Coelenterata are tubelike primitive forms with a continuous body wall surrounding a simple digestive cavity with but one opening encircled by tentacles used in capturing food. The group shows a remarkable degree of polymorphism; that is, a single species may present a variety of forms reducible either to the sessile polyp or the swimming medusoid type.
Class Hydrozoa. To this class belong the hydroids commonly found growing in little tufts on rocks and sea weeds along the coast. From these branching polyps are budded the small jellyfish or medusae such as Obelia (fig. 79). The Siphonophora, an order of this class, are characteristic of the open sea and are represented by the beautiful blue Velella (“by-the-wind sailer”) (fig. 226b) and Physalia (the “Portuguese man-of-war”), neither of which possesses a sessile stage. They are planktonic colonial medusae, exhibiting the maximum development of polymorphism of all animals. There are about 2700 species of hydrozoa.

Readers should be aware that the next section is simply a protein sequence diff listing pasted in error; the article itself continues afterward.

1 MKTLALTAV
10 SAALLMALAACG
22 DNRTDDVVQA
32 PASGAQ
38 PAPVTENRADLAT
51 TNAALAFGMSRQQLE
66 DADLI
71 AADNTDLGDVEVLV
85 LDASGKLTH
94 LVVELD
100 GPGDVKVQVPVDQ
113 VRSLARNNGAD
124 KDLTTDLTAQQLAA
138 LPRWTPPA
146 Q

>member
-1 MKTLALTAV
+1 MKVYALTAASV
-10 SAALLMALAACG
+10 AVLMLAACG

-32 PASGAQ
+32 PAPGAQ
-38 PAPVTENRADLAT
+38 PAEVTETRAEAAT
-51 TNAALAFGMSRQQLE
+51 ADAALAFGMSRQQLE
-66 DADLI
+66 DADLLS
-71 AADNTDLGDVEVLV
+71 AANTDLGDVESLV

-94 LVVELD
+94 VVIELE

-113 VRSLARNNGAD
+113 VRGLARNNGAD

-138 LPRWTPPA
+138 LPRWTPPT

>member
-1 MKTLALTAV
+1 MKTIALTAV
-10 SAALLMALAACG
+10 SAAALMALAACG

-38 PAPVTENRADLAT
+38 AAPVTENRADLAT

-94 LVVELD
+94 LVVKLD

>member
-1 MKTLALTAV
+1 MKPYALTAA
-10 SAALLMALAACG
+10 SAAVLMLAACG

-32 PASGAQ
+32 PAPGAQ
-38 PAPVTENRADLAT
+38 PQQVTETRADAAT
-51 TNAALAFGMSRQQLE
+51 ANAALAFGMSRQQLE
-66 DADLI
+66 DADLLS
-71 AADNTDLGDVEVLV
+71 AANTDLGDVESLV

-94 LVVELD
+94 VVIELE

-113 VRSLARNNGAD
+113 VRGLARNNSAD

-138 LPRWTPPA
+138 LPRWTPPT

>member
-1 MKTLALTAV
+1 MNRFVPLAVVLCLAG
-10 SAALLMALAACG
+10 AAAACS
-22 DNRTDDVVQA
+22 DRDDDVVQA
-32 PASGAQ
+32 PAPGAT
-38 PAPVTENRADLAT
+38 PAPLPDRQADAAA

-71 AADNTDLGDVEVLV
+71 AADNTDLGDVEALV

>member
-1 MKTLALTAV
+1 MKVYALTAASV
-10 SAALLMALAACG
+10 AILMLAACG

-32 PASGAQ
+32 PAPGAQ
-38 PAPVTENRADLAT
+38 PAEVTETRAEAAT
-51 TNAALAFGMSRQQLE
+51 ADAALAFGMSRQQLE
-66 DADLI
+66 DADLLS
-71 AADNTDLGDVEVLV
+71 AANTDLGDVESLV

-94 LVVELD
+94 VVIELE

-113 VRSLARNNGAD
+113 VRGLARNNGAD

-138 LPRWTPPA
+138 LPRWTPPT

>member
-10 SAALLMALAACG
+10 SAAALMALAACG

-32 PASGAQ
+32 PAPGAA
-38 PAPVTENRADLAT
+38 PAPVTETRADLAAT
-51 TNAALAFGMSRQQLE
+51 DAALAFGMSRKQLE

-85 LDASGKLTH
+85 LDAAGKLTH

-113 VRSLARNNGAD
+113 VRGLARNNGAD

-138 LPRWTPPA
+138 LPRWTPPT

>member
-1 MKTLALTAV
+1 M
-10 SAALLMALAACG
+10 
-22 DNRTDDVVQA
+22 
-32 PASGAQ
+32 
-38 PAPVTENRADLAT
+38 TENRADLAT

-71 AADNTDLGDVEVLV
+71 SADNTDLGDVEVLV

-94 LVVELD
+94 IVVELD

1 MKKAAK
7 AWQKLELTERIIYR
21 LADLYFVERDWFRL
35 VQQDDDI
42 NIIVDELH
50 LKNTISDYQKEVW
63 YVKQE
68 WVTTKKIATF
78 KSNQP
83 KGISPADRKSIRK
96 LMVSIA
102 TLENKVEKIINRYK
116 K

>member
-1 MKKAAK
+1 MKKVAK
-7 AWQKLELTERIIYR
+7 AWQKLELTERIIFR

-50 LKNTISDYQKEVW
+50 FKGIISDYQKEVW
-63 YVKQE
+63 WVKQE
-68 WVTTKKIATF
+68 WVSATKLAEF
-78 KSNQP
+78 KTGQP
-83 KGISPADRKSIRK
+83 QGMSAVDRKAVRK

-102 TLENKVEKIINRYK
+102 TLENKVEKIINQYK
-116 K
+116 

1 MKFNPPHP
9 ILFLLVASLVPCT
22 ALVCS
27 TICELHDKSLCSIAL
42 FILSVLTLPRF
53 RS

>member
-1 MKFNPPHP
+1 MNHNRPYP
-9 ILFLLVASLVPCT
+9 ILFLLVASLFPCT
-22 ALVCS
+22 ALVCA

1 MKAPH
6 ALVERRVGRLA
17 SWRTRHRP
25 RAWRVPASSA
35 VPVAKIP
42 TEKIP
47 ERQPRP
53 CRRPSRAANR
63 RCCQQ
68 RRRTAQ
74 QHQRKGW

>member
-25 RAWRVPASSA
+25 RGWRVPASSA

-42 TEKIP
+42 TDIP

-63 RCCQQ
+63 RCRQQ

Class Scyphozoa. To this class belong the larger medusae with eight notches in the margin of the bell. Here are included the giant jellyfishes, some of which may become 2 m in diameter. A much-suppressed sessile polyp stage is present in the group. The 200 species are entirely marine. Examples: Aurelia, Cyanea.
Class Anthozoa. To this class belong the sea anemones, corals, and alcyonarians. There is no medusoid stage, and many of the polyps are colonial; some, especially the corals, are notable for their precipitation of calcareous skeletal structures, which, through long periods of accumulation, are important in the― 307 ―building up of coral reefs and similar formations. All 6100 known species of anthozoa are marine.